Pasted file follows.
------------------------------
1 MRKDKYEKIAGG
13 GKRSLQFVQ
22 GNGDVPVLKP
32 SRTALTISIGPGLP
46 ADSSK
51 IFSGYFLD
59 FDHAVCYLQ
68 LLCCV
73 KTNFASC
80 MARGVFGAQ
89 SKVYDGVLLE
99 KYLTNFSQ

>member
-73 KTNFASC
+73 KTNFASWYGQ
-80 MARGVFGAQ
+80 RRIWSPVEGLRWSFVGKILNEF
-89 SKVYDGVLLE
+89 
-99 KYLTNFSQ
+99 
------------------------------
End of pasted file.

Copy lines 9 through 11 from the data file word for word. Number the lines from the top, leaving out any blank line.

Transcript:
73 KTNFASC
80 MARGVFGAQ
89 SKVYDGVLLE